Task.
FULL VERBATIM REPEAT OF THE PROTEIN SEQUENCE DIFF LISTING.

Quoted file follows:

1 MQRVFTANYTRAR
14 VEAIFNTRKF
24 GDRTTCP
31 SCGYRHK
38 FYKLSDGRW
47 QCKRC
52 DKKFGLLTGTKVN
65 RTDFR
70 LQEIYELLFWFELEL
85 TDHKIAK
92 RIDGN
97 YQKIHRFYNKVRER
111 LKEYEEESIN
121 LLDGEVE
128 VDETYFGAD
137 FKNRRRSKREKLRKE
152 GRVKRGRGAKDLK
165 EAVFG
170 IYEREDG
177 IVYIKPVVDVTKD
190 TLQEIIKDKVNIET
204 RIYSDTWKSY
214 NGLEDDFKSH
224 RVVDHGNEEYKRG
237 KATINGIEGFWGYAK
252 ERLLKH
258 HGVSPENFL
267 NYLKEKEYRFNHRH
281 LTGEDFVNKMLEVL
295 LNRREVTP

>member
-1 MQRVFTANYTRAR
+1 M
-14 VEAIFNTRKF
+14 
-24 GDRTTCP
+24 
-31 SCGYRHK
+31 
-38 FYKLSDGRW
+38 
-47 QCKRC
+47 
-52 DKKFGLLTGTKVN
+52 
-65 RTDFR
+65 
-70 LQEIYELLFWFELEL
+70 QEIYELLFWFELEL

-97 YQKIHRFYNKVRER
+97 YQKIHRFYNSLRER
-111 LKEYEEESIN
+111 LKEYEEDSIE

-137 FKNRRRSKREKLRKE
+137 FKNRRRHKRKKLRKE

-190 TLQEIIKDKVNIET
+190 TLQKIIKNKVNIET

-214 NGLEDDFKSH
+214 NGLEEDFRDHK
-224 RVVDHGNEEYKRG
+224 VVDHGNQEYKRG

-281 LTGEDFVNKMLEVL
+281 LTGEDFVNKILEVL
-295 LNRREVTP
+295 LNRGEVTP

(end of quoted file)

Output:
1 MQRVFTANYTRAR
14 VEAIFNTRKF
24 GDRTTCP
31 SCGYRHK
38 FYKLSDGRW
47 QCKRC
52 DKKFGLLTGTKVN
65 RTDFR
70 LQEIYELLFWFELEL
85 TDHKIAK
92 RIDGN
97 YQKIHRFYNKVRER
111 LKEYEEESIN
121 LLDGEVE
128 VDETYFGAD
137 FKNRRRSKREKLRKE
152 GRVKRGRGAKDLK
165 EAVFG
170 IYEREDG
177 IVYIKPVVDVTKD
190 TLQEIIKDKVNIET
204 RIYSDTWKSY
214 NGLEDDFKSH
224 RVVDHGNEEYKRG
237 KATINGIEGFWGYAK
252 ERLLKH
258 HGVSPENFL
267 NYLKEKEYRFNHRH
281 LTGEDFVNKMLEVL
295 LNRREVTP

>member
-1 MQRVFTANYTRAR
+1 M
-14 VEAIFNTRKF
+14 
-24 GDRTTCP
+24 
-31 SCGYRHK
+31 
-38 FYKLSDGRW
+38 
-47 QCKRC
+47 
-52 DKKFGLLTGTKVN
+52 
-65 RTDFR
+65 
-70 LQEIYELLFWFELEL
+70 QEIYELLFWFELEL

-97 YQKIHRFYNKVRER
+97 YQKIHRFYNSLRER
-111 LKEYEEESIN
+111 LKEYEEDSIE

-137 FKNRRRSKREKLRKE
+137 FKNRRRHKRKKLRKE

-190 TLQEIIKDKVNIET
+190 TLQKIIKNKVNIET

-214 NGLEDDFKSH
+214 NGLEEDFRDHK
-224 RVVDHGNEEYKRG
+224 VVDHGNQEYKRG

-281 LTGEDFVNKMLEVL
+281 LTGEDFVNKILEVL
-295 LNRREVTP
+295 LNRGEVTP